Lorde never shied away from unpopular truths, and her essays, often written as public addresses, take on not only the patriarchy but also the feminist movement, which shunted aside (or blatantly ignored) the different realities of women of color. Feminism’s failure to recognize nonwhite, non-heterosexual experiences not only harmed marginalized women but also undermined the movement as a whole, as Lorde made clear in her writings.

Racism was an inescapable companion for Lorde, and her fierce reactions to it—weariness, rage, sometimes astonishment but never acceptance—remain timely. This passage, from a 1981 piece on women’s response to racism, could easily have been written in 2020: “I cannot hide my anger to spare your guilt, nor hurt feelings, nor answering anger; for to do so insults and trivializes all our efforts. Guilt is not a response to anger; it is a response to one’s own actions or lack of action. If it leads to change then it can be useful, since it is then no longer guilt but the beginning of knowledge. Yet all too often, guilt is just another name for impotence, for defensiveness destructive of communication; it becomes a device to protect ignorance and the continuation of things the way they are, the ultimate protection for changelessness.”

Perhaps the world is catching up with Audre Lorde at last.

Has there ever been a more germane time to read Audre Lorde? This trailblazing Black writer, a lesbian and the daughter of immigrants, stood unflinchingly at the vanguard of the many interlocking fights for social justice during her lifetime. More than 25 years after her too-early death, many of the issues Lorde advocated for and […]

One of America’s most perceptive contemporary poets digs deep into the work of Walt Whitman in search of personal—and communal—signposts.


The poet and memoirist Mark Doty (My Alexandria, Dog Years) has lived intimately and intensely with Walt Whitman’s poetry for decades. As a reader, a teacher, a poet and a gay man, Doty has sought answers in the great American poet’s life and work, and through a lifetime’s deep dive into the muscular and elusive lines of Leaves of Grass, he has continually rediscovered and refined his own connection to Whitman. 

In What Is the Grass: Walt Whitman in My Life, an elegant blend of literary criticism and personal memoir, Doty positions this essential American poet in the larger framework of our national literature while chronicling his own deeply personal relationship to the writer who gave birth to new ways of looking at poetry and the world.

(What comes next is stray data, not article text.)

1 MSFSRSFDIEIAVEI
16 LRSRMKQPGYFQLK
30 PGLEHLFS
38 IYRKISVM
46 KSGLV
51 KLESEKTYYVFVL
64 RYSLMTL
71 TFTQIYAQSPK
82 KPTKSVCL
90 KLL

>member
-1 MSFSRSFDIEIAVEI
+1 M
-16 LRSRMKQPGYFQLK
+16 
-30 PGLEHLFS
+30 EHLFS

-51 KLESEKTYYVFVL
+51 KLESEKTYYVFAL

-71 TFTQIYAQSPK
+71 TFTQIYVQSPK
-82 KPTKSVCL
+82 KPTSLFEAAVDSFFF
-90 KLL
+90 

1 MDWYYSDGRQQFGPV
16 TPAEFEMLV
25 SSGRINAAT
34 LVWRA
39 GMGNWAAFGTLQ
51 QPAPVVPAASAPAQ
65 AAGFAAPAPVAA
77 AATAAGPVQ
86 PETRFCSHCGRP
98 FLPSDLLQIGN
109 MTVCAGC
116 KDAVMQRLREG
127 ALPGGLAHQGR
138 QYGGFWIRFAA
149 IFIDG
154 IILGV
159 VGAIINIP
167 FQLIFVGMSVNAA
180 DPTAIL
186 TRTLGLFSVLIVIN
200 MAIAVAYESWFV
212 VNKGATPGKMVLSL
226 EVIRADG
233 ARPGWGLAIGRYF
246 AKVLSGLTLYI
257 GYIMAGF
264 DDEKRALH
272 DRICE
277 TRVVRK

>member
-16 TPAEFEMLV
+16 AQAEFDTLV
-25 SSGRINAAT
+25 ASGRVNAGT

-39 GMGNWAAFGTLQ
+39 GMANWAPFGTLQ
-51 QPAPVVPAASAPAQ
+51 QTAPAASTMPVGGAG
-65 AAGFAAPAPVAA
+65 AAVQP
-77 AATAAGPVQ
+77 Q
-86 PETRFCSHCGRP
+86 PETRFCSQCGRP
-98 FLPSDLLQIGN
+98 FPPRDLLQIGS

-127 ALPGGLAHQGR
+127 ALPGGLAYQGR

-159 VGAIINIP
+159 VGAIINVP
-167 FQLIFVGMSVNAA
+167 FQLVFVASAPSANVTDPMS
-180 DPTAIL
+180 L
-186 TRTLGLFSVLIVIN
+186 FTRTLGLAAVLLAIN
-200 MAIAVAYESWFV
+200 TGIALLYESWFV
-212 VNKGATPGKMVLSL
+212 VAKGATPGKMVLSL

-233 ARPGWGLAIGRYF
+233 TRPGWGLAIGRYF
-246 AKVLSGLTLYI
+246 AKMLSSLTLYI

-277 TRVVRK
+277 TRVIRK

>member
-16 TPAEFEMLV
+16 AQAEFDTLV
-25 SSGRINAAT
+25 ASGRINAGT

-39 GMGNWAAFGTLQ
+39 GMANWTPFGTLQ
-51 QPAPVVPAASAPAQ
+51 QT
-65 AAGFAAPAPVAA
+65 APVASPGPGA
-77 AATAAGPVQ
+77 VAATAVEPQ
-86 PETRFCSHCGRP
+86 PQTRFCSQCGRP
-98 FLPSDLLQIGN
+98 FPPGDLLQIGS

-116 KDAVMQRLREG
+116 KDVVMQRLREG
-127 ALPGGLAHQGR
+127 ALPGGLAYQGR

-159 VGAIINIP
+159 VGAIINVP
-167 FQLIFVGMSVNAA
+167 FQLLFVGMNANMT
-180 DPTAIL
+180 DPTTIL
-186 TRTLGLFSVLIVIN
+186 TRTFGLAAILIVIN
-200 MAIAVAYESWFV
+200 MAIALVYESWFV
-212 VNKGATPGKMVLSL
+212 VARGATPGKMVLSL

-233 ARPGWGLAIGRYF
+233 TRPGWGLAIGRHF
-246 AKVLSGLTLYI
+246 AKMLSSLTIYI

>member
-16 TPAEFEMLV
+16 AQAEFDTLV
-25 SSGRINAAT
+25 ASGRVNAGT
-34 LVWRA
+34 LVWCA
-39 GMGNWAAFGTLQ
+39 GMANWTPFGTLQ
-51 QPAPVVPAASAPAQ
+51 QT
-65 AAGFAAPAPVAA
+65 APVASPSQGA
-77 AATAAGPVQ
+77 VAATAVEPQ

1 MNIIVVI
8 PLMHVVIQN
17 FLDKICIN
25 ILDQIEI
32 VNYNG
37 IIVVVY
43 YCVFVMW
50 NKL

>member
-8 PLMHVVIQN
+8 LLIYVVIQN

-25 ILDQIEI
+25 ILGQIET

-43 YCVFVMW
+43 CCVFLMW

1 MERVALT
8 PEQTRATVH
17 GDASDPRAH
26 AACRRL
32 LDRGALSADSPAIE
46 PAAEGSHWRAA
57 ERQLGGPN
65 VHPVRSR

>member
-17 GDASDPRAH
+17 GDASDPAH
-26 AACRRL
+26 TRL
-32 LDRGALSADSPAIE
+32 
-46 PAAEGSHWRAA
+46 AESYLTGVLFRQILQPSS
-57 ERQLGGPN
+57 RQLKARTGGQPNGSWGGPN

Doty draws our attention to Whitman’s great innovations: the invention of American free verse, the transformation of the colloquial into poetic discourse and his unabashed “open inscriptions of same-sex love.” Yet Doty, from his 21st-century vantage point, isn’t content with merely enshrining those daring advances. For him, Whitman is a living voice that reaches across time, “stepping into a readerly present with a directness and immediacy that have never lost their power to startle.” So, as Whitman’s words accompany Doty into intimate moments in his own life—often physical and spiritual encounters with lovers—they come to embody the great human embrace that the 19th-century poet propounded. Doty, of course, can be far more candid with details than his beloved forebear could have ever dared be. He notes that it was Whitman’s depictions of women’s sexuality that often got the poet in trouble in his own time, the meaning of his vibrant homoerotic imagery mostly lost on a society where same-sex relationships were not able to be openly acknowledged.

Doty calls Whitman “the quintessential poet of affirmation, celebrant of human vitality.” What Is the Grass repeatedly confirms that appraisal as Doty seeks the intersection of the spiritual and the corporeal. The details of Whitman’s sexual life remain veiled, and scholars have been reading between the lines for years to parse the truth. Doty is no exception, as he convincingly draws out the elusive meanings suggested by the monumental text. He reminds us that we can never know the whole truth about the dead (or really, about the living) but that “Walt Whitman is language now. . . . His body of work is his only body now, gorgeous, revelatory, daring, contradictory, both radically honest and carefully veiled. Its meaning resides in us,” Doty insists, “in the ways we readers use these poems as signposts, maps, temporary inhabitations—even, sometimes, dwelling places.”